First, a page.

There is something powerfully healing about regularly engaging in the simple act of putting pen to paper.

Keeping a journal is a potent way to invite our thoughts and feelings to come out in the form of words, sentences, ideas, and (if we’re lucky) the occasional revelation.


As with any new habit, integrating the mindful practice of journaling into your day-to-day life takes some time and effort. Be patient with yourself, while also remembering that consistency and dedication are essential. Consider journaling like peaceful meditation or yoga practice. Choose a particular, cozy space in your home to dedicate to writing, placing your notebook and a few good-quality pens and pencils there, along with a couple of items to create a simple altar to creativity, such as a candle, a stone, a colorful piece of art, or a photograph that makes you smile.


Invest in a crisp and sturdy notebook (something built to last) or diary to dedicate specifically to your writing practice. Handwritten journaling is ideal, as there is a direct connection between our hearts and our hands. Pressing pen to paper brings forth a different energy than typing words on a glowing screen, something that most of us are doing all the time for work and to communicate with friends and family. This “old school” act of writing by hand whatever is on our minds, without editing or judging, offers a slew of mental and emotional health benefits.


Here are four likely effects of keeping a written journal:



1. Free therapy.


According to Dr. James Pennebaker, author of Writing to Heal, “When we translate an experience into language we essentially make the experience graspable."


Journaling empowers us to process our emotions. By writing down our experiences, worries, ideas, and plans, we gain a better understanding of our challenges, strengths, desires, and dreams.


Refusal to deal with our feelings will, sooner or later, lead to a heightened stress level. Studies have pointed to the idea that the emotional release journaling allows helps reduce anxiety and alleviate stress, which in turn leads to better sleep and enhanced health and wellness.



2. Paying better attention.


Keeping a journal automatically conditions us to pay more attention: to how we feel, to what we want and don’t want, and to what we are choosing to put into our bodies, minds, and hearts.


Through self-reflective writing, we strengthen our mindfulness muscles and begin to pay greater attention to how we sit, stand, move, and behave both in the sanctuary of our homes and out in the public spaces of the world.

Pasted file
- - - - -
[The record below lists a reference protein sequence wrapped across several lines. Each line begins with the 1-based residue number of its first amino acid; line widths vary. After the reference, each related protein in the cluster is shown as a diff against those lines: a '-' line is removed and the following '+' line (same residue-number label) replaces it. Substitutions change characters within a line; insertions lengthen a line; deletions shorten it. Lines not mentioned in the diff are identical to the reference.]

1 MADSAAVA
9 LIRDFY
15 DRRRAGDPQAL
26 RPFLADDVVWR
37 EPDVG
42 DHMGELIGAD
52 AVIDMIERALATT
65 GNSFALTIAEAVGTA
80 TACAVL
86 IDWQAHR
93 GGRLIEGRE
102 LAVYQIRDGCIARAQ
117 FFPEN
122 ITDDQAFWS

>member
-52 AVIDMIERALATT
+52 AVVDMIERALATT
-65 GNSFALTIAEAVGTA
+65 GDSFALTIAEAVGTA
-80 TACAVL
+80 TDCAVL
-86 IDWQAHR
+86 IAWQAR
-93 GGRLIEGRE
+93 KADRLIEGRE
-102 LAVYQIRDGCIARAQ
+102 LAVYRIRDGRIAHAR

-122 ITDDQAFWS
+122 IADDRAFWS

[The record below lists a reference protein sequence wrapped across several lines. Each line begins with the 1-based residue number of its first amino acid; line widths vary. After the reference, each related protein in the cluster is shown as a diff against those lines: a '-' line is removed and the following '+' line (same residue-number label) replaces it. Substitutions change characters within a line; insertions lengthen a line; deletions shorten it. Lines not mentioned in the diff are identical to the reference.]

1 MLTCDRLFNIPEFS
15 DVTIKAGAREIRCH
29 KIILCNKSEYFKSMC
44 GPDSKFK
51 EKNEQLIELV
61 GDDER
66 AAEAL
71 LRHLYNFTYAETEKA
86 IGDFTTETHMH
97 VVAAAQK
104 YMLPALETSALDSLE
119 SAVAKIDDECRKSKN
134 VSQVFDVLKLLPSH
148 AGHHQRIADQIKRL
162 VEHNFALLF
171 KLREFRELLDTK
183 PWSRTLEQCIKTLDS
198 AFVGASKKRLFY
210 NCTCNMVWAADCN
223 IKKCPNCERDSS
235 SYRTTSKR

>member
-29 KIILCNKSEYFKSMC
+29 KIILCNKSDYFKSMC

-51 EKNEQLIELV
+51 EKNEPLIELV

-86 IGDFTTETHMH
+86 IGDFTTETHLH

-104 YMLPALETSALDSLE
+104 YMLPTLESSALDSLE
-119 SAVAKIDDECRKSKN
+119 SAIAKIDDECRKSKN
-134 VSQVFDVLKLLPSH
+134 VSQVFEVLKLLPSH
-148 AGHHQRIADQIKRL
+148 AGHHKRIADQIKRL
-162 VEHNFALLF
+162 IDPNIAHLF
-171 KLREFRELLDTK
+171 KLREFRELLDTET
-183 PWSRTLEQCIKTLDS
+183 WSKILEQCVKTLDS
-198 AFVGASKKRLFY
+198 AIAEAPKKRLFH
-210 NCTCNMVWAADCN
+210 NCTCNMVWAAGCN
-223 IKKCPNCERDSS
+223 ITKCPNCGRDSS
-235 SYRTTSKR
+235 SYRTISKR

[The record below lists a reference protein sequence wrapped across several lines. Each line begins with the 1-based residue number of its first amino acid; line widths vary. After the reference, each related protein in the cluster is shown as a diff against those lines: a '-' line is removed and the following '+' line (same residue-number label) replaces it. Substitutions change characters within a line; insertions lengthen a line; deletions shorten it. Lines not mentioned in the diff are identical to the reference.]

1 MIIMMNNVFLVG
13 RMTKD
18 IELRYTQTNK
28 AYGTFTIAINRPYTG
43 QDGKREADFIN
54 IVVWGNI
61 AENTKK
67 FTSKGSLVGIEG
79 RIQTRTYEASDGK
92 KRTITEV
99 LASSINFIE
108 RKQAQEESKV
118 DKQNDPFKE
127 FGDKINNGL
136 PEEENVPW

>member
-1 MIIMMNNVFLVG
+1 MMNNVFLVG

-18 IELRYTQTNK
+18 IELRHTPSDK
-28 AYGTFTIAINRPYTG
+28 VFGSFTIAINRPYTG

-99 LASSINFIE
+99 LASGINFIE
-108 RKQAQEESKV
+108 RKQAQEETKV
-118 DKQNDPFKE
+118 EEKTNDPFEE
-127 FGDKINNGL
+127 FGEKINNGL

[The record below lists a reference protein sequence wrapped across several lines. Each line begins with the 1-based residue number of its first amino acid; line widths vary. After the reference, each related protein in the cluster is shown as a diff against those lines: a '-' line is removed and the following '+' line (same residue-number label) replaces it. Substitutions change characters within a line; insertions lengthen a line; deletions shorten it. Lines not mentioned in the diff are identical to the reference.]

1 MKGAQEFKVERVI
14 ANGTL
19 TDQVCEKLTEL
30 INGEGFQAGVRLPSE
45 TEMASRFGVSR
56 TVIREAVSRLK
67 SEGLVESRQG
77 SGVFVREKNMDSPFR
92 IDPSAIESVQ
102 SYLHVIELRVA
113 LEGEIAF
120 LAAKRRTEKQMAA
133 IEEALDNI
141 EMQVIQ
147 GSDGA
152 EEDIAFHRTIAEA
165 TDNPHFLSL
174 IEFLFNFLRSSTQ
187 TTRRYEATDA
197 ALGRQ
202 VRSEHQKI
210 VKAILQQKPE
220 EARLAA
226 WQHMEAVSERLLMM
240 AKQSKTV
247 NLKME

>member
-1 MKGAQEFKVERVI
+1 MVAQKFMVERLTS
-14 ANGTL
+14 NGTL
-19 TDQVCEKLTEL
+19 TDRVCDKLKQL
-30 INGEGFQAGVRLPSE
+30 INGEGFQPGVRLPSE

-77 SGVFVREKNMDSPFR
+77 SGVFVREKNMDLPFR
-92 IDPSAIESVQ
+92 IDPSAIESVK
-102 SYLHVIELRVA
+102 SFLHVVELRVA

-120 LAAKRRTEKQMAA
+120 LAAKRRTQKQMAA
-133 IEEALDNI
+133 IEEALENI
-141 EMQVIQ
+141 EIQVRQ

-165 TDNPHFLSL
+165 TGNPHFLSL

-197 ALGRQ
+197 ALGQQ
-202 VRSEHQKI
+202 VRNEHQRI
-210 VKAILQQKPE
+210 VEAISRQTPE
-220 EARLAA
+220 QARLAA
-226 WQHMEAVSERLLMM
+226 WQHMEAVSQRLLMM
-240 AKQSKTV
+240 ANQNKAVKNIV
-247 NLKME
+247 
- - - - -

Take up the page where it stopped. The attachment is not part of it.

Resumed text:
3. More self-discipline.


Depending on whether you’re an early bird or a night owl, writing either first thing in the morning or last thing before sleep is a solid plan. And it’s ideal to make it happen around the same time each day.


Creating the time and space to write requires discipline. The more you engage in the practice, the stronger the habit will become. The really cool thing is that developing the writing habit will infuse discipline into other areas of your life, encouraging the establishment of more good habits based upon self-discipline, such as regular exercise, greater devotion to personal practice, more consistent healthy eating, and the like.



4. Greater self-knowledge.


Journaling, with dedication and focus over time, peels back the layers and gently strips away the masks that we wear. It increases self-awareness, helps us continue our personal growth and, ultimately, makes friends with our mind stream.


Once you’ve established a routine of contributing to your journal daily, or as often as possible, the next step is to reread. This can be challenging, as a major resistance to delving back into your past may arise. If you’re like me, you may sometimes find yourself preferring to organize your closet or deep-clean the bathroom rather than paging back through your journal.


Yet, this reflection piece is key to healing. Find a time, perhaps weekly or monthly, when you can sit with a warm mug of something delicious and reflect upon what you’ve written. Then, spend a good 5 to 10 minutes writing about these reflections and planting seeds of intention for the next cycle or season of your life. May these tidbits of information and advice be of benefit and help you initiate or revive a journaling habit. Happy writing!